Nick Hanauer, a wildly successful and civic-minded entrepreneur, begs to differ. According to Hanauer, customers are the major job creators, as consumer spending is 70% of the economy. While a representative member of the 1% has 30 times the income of the average American, they often own just one or two cars, one or two houses, etc. The bulk of their money doesn't generate any economic activity; it sits in investment accounts, what Hanauer refers to as "underutilized capacity."
The American economy grows from the middle out, not the top down. When Americans are employed, they have money. When they have money, they buy goods. When they buy goods, jobs are created to meet consumer demand. When jobs are created, those new employees spend money too. The heightened economic activity increases tax revenue, which enables the government to invest in education, producing a better-educated, higher-paid job force, and so on, in a virtuous cycle.
Government policy in '50s America provides a sharp contrast to our Social Darwinist present and a glimpse at how things could be with the right political leadership and governing priorities.
During that decade--the high point of America's middle class--unionization was at its peak (a third of American workers were unionized); most workers had stable jobs and wages and the ability to support a family with one income. The federal government invested heavily in education, which generated a marked increase in Americans with degrees; by the late '50s, the U.S. had the best-educated workforce in the world. And Republican Dwight Eisenhower kept tax rates on the richest Americans at 91%. The 1% did fine, but so did most other Americans. How times have changed.
"Inequality for All" is informative and accessible, but avoids the elephant in the room: the
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direct and aggressive role the Republican Party and its benefactors have played in magnifying all of the ugly trends identified in the movie.
The film mentions that UC-Berkeley, where Reich teaches, had free tuition in the '60s, tuition of just $700 (in today's dollars) in the '70s, and now has tuition of $15,000 for in-state students. This fact is wheeled out, but the reasons for the skyrocketing tuition (decades of cuts to education spending initiated by state and federal Republican politicians and activists) go unmentioned.
The effect of inequality and economic stagnation on social polarization--as reflected by Occupy on the left and the Tea Party on the right--comes up, but no contrast is drawn between these movements. The viewer could easily presume that both are grassroots in nature, with equally valid grievances. No attempt is made to explain how the corporate-funded Tea Party has benefited some of the very same economic elites who contributed to the 2008 crash and continue to make working Americans' lives so difficult.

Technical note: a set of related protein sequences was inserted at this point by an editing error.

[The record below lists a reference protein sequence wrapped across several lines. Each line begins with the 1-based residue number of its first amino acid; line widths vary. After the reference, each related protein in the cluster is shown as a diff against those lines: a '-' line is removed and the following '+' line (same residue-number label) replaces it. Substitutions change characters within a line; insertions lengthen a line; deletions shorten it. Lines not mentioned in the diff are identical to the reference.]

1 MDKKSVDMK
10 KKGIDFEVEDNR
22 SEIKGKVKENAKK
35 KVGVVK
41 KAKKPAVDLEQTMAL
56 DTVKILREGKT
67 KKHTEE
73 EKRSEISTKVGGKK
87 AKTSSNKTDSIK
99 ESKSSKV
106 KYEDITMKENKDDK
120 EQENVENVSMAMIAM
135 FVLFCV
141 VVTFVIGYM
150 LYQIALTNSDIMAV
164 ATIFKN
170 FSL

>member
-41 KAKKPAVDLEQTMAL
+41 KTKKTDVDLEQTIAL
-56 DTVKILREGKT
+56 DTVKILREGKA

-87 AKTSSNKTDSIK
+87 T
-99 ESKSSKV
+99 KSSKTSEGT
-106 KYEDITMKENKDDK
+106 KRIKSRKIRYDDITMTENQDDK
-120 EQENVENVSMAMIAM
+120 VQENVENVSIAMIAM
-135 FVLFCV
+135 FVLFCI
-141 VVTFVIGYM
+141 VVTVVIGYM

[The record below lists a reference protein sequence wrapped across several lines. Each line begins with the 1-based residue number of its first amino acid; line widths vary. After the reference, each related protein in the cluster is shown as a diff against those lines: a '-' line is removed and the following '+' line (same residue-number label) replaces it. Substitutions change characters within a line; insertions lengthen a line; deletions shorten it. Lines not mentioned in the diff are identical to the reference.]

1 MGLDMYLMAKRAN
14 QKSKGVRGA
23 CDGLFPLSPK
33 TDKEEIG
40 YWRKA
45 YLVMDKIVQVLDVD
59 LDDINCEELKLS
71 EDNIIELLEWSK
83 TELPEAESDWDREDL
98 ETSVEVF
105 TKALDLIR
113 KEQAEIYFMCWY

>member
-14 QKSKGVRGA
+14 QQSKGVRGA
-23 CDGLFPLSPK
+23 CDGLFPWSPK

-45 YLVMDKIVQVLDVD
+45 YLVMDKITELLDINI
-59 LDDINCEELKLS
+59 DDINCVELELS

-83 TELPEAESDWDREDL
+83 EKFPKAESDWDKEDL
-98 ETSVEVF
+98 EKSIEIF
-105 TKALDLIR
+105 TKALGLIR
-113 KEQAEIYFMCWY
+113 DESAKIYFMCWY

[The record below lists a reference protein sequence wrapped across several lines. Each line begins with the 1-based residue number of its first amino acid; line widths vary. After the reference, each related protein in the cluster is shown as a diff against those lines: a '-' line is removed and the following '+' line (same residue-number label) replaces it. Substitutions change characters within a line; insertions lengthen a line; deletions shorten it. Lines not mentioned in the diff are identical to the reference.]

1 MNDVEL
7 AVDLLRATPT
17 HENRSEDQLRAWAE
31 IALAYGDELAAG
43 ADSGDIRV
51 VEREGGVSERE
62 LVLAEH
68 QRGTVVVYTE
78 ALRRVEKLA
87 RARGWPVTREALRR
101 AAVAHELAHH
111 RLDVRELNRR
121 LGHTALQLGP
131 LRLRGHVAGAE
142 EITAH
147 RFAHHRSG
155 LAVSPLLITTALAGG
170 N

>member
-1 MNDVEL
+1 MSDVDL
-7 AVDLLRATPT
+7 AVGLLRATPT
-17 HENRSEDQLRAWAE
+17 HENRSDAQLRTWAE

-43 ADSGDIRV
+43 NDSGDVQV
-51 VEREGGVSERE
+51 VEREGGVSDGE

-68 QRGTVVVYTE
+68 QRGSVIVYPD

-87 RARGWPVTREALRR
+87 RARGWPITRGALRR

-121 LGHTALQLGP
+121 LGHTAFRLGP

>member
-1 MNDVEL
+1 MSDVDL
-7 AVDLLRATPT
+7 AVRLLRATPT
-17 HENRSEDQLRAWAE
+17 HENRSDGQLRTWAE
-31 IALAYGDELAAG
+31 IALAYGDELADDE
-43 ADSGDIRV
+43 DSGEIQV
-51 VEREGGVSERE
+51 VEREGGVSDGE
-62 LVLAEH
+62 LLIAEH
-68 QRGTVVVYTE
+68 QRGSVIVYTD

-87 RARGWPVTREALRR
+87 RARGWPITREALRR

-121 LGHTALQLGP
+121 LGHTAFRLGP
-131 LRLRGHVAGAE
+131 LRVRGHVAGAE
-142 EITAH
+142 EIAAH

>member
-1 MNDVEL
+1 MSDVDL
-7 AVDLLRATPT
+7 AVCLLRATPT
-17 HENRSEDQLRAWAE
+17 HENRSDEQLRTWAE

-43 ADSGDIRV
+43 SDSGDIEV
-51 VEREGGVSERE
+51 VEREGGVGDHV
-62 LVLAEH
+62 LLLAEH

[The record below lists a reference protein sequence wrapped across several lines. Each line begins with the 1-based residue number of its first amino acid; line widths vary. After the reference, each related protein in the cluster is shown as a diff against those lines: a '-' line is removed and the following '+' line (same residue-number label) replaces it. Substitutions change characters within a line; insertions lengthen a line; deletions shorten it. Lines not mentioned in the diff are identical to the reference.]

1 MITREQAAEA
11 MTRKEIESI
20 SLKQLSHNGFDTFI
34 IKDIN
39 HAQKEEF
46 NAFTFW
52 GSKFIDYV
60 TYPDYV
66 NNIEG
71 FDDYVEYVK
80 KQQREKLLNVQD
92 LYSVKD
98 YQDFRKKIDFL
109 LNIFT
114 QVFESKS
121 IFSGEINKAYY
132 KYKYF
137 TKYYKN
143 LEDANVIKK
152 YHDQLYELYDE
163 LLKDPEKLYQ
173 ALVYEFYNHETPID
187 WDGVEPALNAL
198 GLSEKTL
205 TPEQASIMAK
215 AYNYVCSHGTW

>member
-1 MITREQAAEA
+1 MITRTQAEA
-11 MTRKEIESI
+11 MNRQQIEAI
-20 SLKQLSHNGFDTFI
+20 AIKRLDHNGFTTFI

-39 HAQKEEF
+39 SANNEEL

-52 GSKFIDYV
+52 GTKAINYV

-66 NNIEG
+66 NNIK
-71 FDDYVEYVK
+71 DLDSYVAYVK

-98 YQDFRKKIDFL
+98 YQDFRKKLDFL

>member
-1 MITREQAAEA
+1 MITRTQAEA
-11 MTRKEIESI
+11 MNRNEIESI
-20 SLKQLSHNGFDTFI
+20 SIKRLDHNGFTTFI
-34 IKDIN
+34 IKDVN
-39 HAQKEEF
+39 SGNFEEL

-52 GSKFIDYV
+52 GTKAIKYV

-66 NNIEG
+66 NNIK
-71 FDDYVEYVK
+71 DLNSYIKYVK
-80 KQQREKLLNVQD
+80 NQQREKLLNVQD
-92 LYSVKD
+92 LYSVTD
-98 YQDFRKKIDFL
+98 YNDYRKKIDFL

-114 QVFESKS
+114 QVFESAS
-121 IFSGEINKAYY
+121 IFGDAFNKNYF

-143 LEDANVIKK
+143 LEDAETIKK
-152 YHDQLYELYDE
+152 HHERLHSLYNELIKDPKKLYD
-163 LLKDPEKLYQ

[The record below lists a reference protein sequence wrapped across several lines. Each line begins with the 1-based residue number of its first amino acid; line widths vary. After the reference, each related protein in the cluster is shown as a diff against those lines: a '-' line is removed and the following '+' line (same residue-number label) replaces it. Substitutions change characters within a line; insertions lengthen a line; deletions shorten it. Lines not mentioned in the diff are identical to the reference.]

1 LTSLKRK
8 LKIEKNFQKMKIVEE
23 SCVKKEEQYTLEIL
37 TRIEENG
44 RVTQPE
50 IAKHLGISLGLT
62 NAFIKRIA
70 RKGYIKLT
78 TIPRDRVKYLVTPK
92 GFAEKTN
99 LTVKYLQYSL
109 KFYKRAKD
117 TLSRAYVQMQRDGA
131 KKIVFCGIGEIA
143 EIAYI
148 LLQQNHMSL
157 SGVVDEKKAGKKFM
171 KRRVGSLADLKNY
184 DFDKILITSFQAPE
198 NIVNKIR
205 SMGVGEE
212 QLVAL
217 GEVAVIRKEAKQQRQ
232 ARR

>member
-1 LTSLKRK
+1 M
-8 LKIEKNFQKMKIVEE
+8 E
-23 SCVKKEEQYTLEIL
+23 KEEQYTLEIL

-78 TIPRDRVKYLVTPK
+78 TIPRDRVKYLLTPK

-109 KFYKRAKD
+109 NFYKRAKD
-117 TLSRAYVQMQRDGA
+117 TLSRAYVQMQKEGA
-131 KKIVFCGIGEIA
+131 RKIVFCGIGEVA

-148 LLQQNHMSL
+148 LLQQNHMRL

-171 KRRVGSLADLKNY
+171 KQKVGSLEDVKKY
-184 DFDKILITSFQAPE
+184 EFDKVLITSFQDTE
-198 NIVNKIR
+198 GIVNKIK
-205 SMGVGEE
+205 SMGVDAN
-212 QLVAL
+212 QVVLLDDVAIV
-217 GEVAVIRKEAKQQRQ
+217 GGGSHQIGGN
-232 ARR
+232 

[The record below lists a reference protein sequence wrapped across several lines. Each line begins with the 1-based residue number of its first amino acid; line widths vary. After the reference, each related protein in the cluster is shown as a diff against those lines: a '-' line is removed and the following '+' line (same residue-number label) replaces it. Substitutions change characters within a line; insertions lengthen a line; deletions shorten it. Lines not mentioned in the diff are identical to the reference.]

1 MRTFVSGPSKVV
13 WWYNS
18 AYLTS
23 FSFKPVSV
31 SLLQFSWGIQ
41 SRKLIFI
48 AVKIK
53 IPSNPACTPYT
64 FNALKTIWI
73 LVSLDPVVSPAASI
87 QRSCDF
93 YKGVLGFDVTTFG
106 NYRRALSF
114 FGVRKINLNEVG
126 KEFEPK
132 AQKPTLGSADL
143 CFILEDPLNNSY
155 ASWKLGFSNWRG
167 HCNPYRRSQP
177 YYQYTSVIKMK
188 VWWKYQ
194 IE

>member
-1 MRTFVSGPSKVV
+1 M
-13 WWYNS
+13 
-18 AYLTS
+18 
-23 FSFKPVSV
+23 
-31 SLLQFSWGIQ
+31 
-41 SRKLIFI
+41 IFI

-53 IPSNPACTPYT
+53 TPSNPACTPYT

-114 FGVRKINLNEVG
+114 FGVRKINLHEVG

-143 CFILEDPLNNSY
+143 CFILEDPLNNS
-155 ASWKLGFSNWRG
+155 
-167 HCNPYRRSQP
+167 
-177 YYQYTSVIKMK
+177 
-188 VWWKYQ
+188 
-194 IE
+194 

Due to an insistence on being non-threatening to a broad audience, "Inequality for All" leaves us short of realistic political strategies for reducing economic inequality. While explaining how floods of campaign cash, low tax rates on the wealthy, austerity policies, and the disintegration of unions have driven economic inequality to record highs, the filmmakers fail to provide the simple and essential context that one party and one side of the political spectrum are overwhelmingly to blame for these developments (and show no signs of reversing course). Lacking a diagnosis of the cancer that ravages our political system, "Inequality" offers no clear prescription for curing what ails us.
Despite these man-made challenges, Reich is optimistic about the future.
Progressive change is hard to come by in the United States due to checks and balances and entrenched interests, but dark (or just plain uneventful) stretches of American history have been interrupted every few decades by periods of reform, from the Progressive era to the '30s to the '60s to January 1, 2014, when the United States will take the first step toward universal healthcare coverage.
As Winston Churchill said, "Americans always do the right thing eventually - after they've exhausted all other possibilities."
**this review originally appeared on Dan Benbow's blog, "Truth and Beauty"